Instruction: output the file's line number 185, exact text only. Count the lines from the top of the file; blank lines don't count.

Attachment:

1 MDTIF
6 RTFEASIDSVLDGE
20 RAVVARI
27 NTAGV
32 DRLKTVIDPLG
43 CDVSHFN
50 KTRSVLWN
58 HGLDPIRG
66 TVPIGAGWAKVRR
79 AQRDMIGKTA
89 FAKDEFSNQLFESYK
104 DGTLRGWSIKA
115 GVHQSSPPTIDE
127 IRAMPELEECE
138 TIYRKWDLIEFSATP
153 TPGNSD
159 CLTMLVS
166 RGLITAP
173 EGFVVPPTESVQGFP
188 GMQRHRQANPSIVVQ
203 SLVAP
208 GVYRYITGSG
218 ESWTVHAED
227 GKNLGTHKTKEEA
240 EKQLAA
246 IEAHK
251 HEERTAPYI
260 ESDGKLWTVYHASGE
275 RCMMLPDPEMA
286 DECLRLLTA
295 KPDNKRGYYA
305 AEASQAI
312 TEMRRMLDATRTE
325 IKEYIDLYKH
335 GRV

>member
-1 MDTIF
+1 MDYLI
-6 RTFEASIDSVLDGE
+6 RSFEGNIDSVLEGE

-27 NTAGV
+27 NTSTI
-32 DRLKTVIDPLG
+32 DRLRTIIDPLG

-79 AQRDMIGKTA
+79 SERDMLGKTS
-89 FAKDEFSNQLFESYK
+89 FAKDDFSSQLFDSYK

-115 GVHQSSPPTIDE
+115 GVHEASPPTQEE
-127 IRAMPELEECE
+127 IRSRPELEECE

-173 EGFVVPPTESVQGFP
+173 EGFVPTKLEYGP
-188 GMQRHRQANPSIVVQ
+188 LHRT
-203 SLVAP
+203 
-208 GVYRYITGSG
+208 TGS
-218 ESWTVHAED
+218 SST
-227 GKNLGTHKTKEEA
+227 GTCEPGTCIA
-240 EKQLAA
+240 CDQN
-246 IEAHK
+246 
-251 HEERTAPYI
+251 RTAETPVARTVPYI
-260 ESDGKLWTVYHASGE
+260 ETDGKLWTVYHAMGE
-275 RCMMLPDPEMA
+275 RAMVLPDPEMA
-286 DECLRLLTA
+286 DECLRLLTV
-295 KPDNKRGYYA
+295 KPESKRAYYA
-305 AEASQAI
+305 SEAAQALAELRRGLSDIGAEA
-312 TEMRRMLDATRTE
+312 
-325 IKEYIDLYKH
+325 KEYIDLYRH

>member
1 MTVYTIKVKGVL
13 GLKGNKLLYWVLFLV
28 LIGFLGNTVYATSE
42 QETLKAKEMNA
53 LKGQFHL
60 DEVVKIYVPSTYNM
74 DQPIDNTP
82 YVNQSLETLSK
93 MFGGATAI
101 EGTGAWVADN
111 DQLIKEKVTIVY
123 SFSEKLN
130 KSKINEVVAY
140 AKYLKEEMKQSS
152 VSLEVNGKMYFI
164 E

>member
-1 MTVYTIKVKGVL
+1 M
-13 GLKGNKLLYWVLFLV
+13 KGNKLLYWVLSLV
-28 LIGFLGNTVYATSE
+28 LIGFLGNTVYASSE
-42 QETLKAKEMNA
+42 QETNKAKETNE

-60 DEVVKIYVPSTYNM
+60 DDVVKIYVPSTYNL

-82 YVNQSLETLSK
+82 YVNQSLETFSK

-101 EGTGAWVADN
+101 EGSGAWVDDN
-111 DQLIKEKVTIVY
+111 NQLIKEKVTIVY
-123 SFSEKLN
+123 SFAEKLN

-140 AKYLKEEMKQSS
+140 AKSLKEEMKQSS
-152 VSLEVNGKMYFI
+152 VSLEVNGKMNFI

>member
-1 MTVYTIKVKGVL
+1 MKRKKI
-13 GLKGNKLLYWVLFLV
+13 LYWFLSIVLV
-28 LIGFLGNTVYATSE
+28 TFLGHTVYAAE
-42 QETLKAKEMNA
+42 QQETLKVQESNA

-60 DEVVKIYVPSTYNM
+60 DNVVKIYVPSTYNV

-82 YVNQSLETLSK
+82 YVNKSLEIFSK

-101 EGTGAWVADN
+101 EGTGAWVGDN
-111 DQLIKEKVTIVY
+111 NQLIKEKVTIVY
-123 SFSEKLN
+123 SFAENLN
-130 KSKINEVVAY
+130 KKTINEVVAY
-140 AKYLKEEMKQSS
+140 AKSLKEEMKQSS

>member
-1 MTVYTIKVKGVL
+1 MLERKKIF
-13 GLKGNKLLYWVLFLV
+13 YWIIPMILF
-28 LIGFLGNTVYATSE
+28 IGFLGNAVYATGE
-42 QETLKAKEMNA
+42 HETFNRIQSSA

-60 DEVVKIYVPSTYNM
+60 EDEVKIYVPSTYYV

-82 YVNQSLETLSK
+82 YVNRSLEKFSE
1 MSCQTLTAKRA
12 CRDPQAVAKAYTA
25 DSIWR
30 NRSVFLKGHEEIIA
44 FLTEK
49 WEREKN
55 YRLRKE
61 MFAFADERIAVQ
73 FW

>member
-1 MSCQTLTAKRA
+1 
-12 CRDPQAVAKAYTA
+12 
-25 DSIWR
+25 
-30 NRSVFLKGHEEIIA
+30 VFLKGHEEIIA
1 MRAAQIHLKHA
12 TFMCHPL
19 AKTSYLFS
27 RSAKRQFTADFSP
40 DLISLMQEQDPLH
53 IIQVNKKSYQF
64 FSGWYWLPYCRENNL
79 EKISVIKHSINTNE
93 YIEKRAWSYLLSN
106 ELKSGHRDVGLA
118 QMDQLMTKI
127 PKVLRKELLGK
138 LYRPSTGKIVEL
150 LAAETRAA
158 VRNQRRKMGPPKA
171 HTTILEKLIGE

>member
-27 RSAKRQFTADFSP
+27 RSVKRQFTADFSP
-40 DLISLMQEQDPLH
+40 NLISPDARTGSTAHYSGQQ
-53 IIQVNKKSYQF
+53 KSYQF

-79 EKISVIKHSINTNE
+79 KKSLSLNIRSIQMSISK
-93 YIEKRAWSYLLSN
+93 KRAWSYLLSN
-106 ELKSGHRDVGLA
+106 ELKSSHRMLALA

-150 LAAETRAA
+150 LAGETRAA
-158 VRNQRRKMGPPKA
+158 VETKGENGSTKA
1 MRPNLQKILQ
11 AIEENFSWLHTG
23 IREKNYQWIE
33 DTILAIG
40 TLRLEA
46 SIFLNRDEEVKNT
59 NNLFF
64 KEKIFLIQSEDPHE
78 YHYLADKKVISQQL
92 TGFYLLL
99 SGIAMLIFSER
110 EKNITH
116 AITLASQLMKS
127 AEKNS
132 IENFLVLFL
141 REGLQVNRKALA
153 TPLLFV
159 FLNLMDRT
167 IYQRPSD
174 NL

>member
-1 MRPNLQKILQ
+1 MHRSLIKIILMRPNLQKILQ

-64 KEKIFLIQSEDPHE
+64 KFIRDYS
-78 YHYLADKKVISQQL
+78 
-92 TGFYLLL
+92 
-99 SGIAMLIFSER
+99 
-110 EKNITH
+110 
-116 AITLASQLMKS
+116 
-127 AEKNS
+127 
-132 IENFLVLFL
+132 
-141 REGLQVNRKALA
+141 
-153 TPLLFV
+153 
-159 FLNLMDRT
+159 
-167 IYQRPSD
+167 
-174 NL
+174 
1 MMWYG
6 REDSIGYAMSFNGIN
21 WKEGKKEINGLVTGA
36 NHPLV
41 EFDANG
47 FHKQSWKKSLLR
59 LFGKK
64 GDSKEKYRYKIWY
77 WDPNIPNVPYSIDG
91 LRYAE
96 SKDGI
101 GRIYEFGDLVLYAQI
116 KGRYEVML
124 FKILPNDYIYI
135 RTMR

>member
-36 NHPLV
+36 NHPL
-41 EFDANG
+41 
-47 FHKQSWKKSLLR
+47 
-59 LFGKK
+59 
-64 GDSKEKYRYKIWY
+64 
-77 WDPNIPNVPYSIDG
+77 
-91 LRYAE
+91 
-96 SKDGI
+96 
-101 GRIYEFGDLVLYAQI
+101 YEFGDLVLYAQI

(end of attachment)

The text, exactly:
64 FSGWYWLPYCRENNL